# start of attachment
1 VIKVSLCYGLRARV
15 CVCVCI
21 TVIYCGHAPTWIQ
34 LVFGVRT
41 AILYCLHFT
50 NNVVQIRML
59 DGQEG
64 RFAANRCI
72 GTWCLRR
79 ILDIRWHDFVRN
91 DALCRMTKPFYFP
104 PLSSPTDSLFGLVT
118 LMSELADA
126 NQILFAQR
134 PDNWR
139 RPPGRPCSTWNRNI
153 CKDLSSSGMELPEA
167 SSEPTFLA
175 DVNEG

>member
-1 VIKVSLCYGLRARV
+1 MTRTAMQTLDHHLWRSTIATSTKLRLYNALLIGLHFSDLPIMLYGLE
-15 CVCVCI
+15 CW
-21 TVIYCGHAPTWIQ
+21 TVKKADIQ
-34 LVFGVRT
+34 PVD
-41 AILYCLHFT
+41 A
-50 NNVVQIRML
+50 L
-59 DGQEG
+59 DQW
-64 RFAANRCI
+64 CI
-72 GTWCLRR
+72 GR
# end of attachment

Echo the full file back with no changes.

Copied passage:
1 VIKVSLCYGLRARV
15 CVCVCI
21 TVIYCGHAPTWIQ
34 LVFGVRT
41 AILYCLHFT
50 NNVVQIRML
59 DGQEG
64 RFAANRCI
72 GTWCLRR
79 ILDIRWHDFVRN
91 DALCRMTKPFYFP
104 PLSSPTDSLFGLVT
118 LMSELADA
126 NQILFAQR
134 PDNWR
139 RPPGRPCSTWNRNI
153 CKDLSSSGMELPEA
167 SSEPTFLA
175 DVNEG

>member
-1 VIKVSLCYGLRARV
+1 MTRTAMQTLDHHLWRSTIATSTKLRLYNALLIGLHFSDLPIMLYGLE
-15 CVCVCI
+15 CW
-21 TVIYCGHAPTWIQ
+21 TVKKADIQ
-34 LVFGVRT
+34 PVD
-41 AILYCLHFT
+41 A
-50 NNVVQIRML
+50 L
-59 DGQEG
+59 DQW
-64 RFAANRCI
+64 CI
-72 GTWCLRR
+72 GR